Tough decisions loom as Harford school system plans FY2020 budget

Harford County Public Schools new superintendent acknowledges the school system is facing difficult decisions in the next few months when it comes to its budget.

With a projected fund balance of only $4 million to carry over into this fiscal year, the school system must find a way to fund the $11 million of last year’s surplus used to balance this year’s budget and set aside money to cover rising health care costs as it figures out its priorities for the next fiscal year and plans its budget, Superintendent Dr. Sean Bulson said at the most recent Harford Board of Education meeting on Sept. 24.

“We can still figure out our priorities,” Bulson said. “But anything we add we’re going to have to do with off-setting cuts. That’s the hardest part of this job.”

From his first days in education, he said, the hardest decisions he’s had to make is what not to cut, because everyone wants to do so much.

As he finishes his third month as the leader of the school system, Bulson is continuing his Listen and Learn tour to collect input from the community about they want their school system to look like.

“One of the most important reasons we need people to come is because this board needs to understand the beliefs held by the community about their schools and how we want our schools to look,” Bulson said. “We have some very difficult decisions to make.”

In her quarterly financial report, Assistant Superintendent for Business Services Deborah Judd painted a rather dire picture of the school system’s budget, particularly when it comes to rising health care costs.

“We are in a very dangerous situation,” Judd told board of education members.

The school system has spent 98.98 percent of its budget this year — “that doesn’t leave a whole lot of extra,” she said. The projected surplus for the FY18 budget, which ended June 30, is about $4 million, she said, though that won’t be final until auditors complete their review of the school system’s financials.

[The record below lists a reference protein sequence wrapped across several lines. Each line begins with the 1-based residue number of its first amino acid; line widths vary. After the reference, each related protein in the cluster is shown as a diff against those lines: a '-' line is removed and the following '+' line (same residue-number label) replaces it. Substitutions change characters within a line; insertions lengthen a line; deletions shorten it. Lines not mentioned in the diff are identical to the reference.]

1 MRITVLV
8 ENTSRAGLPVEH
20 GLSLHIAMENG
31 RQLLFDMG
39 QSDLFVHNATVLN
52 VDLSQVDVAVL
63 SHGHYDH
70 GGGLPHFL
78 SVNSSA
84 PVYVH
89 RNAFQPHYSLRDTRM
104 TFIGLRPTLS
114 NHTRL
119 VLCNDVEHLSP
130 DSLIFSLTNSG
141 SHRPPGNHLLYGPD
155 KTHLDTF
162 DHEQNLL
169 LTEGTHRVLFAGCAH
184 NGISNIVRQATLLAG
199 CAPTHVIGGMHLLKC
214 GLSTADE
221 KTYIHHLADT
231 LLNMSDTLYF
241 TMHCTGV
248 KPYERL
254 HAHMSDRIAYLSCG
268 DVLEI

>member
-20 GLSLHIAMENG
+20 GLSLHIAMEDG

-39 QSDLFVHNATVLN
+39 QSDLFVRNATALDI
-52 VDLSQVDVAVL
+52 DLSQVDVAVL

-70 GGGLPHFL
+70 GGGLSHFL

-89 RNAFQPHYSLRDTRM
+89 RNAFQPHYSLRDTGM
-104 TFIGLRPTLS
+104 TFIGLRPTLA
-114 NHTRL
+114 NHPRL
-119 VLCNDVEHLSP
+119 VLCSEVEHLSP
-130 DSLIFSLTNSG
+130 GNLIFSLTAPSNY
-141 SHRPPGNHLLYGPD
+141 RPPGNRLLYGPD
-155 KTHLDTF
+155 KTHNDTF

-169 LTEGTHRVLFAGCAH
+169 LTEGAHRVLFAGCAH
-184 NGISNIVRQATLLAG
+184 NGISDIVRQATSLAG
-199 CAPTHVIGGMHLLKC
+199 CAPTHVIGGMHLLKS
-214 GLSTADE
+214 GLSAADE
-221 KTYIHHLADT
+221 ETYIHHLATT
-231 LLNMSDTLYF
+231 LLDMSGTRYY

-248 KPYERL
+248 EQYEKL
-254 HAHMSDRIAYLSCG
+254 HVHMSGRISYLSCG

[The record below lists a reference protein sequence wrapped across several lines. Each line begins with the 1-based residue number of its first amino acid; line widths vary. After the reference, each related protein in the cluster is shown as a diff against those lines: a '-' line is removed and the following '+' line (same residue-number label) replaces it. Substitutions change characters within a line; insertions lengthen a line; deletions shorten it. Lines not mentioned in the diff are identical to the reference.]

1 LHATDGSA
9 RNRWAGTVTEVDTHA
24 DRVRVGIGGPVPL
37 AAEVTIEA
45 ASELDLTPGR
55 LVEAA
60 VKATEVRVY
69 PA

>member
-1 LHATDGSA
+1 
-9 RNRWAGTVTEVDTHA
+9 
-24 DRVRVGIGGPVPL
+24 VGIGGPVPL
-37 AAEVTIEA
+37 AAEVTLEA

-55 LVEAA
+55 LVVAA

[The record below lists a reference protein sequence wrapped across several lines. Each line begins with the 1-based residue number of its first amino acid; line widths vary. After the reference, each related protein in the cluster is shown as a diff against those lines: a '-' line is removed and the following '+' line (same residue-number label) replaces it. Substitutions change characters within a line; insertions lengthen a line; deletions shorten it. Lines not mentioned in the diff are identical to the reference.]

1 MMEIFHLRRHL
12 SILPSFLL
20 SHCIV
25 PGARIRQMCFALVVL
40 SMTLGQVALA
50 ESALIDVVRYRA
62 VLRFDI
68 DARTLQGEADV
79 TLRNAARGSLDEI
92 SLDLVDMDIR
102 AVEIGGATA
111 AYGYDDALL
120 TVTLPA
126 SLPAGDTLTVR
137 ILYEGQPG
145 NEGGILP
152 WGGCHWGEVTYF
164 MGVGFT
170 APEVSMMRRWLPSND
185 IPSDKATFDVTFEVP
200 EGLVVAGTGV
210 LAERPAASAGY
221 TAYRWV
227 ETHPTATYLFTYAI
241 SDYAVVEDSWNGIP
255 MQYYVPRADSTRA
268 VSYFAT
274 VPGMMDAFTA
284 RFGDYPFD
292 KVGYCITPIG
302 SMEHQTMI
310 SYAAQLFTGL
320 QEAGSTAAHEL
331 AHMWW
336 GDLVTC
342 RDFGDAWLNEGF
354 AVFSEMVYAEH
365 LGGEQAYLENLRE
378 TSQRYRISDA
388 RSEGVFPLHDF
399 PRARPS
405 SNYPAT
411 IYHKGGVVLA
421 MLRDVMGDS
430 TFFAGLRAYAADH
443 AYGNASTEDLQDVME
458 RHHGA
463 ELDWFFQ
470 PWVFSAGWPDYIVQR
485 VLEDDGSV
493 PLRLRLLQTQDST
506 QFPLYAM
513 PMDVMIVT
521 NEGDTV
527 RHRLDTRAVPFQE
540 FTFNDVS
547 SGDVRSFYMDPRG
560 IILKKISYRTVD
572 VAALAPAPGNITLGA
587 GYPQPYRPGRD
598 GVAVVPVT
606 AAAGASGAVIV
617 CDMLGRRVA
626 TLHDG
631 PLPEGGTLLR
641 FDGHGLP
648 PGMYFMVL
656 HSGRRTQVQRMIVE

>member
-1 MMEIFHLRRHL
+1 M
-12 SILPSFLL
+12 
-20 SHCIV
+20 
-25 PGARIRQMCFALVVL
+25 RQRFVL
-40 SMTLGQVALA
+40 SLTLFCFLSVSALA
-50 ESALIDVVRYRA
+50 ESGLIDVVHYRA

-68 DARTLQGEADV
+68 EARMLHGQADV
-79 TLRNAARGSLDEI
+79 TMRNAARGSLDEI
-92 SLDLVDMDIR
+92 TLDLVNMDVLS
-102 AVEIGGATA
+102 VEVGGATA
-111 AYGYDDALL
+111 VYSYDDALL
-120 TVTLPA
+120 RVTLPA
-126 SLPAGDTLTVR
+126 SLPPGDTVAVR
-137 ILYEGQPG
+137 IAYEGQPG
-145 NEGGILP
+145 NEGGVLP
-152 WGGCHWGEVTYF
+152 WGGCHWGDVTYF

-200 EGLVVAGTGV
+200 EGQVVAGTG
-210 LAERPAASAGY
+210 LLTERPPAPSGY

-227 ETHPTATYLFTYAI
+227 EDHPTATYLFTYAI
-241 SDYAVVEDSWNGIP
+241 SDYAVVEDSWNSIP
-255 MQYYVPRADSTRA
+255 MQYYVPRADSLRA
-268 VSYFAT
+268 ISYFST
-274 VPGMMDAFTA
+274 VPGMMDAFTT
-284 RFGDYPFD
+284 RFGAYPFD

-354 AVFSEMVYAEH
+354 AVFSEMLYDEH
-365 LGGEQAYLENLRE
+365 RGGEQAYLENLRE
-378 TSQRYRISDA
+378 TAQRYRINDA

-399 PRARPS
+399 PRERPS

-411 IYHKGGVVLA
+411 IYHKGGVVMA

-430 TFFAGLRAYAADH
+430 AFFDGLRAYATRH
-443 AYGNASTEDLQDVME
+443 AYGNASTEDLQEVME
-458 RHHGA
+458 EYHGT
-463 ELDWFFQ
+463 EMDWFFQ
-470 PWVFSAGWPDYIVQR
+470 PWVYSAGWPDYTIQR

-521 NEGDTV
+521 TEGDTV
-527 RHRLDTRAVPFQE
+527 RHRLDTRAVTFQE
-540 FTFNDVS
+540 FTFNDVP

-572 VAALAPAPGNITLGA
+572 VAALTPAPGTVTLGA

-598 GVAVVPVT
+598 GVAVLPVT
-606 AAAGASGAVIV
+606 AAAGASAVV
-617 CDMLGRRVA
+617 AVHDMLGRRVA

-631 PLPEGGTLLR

Personnel costs

Since Fiscal Year 2011 in Harford County, recurring revenues have increased by $46 million, “nearly all of that from our local [county] contributions,” Bulson said. State and federal contributions have remained flat.

Since that “high water mark” in FY2011, Harford County Public Schools has cut 456 full-time equivalent positions, while its personnel costs have gone up by $53 million, he said.

The rising costs come from a combination of increasing health care costs, a $9 million recurring expense passed on by the state to fund teachers’ pensions and salary increase of $14 million, Bulson said.

Health care claims have been coming in higher than the premium payments, Judd said.

In FY17, the school system had to pay $1.8 million to cover the cost of higher claims, and is expected to have to pay nearly $4 million to cover those claims this year, she said.

For FY17 and FY18, the overruns will be covered by the Rate Stabilization Fund, but those payments would nearly deplete the fund, leaving the school system scrambling to get back to the required balance in the rate stabilization fund and determine how it will cover another $4 million overrun projected for FY19, which started July 1.